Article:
Declining levels of the growth hormone are thought to be responsible for many of the symptoms of ageing such as wrinkles, grey hair, decreased energy, increased body fat, cardio-vascular disease, osteoporosis and so on.

Metabolic effects of growth hormone deficiency include less muscle and more fat, poor muscle strength and stamina, osteoporosis, hypoglycemia, slow metabolic rate, poor conversion of T4 to T3, thin skin, poor heart function, poor kidney function, reduced sweating, depression, and foggy brain.

Obviously, many of these symptoms occur in chronic fatigue syndrome.

There are some lifestyle changes which have been well recognized to improve production of hGH.

• The first of these is sleep. Most secretion of hGH occurs during the hours of sleep before midnight. This may explain the old wives’ tale that one hour of sleep before midnight is worth two hours after. It squares with the fact that many CFSs are owls rather than larks.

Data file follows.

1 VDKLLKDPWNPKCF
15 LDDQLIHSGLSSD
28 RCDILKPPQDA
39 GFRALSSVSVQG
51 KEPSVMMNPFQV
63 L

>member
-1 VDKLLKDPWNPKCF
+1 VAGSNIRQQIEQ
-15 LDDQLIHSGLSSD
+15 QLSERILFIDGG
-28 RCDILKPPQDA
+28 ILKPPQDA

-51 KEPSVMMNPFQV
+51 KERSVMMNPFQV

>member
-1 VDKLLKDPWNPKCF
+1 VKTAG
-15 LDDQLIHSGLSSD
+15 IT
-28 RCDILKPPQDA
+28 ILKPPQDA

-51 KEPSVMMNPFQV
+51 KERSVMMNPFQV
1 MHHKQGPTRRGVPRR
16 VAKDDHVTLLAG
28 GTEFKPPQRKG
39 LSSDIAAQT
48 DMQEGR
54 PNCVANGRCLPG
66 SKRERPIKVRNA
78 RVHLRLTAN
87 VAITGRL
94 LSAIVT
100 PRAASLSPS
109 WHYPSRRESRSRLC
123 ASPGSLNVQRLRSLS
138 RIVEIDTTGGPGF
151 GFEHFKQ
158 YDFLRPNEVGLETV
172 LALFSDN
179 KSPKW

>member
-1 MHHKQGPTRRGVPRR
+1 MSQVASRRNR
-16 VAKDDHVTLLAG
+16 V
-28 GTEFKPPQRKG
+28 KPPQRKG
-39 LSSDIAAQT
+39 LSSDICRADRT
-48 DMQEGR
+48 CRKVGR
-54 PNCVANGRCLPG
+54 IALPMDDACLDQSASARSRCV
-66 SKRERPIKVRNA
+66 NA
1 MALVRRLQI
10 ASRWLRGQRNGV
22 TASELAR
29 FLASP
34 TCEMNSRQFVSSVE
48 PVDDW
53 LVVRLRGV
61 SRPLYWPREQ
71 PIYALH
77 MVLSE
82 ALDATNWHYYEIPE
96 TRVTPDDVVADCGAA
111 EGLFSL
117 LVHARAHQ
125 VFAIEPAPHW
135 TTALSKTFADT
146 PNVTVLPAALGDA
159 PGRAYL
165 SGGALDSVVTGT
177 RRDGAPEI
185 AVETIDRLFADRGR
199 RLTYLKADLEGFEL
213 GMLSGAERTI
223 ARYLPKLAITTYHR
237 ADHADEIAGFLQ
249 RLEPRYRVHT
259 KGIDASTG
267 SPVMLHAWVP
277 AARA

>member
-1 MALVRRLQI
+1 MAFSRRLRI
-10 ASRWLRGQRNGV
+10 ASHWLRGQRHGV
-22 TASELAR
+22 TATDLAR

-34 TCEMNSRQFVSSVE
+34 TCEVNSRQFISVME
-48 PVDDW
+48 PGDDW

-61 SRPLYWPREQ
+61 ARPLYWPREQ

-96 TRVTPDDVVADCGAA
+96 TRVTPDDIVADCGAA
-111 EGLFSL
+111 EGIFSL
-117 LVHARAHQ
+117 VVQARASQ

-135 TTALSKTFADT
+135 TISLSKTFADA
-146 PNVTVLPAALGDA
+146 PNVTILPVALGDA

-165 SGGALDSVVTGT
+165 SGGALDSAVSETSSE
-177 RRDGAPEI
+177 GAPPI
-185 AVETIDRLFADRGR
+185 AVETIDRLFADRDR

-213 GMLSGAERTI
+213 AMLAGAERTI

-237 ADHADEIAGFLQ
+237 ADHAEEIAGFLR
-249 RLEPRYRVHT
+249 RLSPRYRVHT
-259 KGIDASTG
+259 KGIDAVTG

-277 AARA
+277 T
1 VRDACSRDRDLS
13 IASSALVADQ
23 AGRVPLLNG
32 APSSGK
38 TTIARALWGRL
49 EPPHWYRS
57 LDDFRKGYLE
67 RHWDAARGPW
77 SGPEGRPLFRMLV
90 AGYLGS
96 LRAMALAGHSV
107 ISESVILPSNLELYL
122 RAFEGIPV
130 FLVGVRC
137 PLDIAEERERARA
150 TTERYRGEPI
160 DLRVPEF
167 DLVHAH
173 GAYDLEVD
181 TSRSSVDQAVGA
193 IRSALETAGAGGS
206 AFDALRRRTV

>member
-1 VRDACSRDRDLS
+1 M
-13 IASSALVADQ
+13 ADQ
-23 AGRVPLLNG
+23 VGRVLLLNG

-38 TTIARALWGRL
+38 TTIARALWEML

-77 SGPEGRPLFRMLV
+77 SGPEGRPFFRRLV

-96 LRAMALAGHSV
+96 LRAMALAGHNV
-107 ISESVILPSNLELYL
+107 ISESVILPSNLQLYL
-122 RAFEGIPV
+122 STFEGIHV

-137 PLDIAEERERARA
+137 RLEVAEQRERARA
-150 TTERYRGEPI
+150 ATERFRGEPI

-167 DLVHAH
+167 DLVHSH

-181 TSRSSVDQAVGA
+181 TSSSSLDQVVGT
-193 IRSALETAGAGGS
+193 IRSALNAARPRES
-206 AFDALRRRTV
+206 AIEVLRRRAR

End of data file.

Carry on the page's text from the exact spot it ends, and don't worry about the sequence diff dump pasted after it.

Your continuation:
• The second factor which affects hGH production is diet. Insulin blocks hGH production, so anything that can be done to keep insulin levels low will be very helpful. Again, this may explain why the low carbohydrate, high protein, high fat Stone Age Diet benefits so many of my CFS sufferers.

Further points about diet are that the total amount of food eaten is critical.

Broadly speaking, people eating restricted diets live longer than people eating food ad lib. This has also been well proven in studies on rats. What this means in practical reality is that we should be eating small amounts of the best quality food of low GI index that we can find.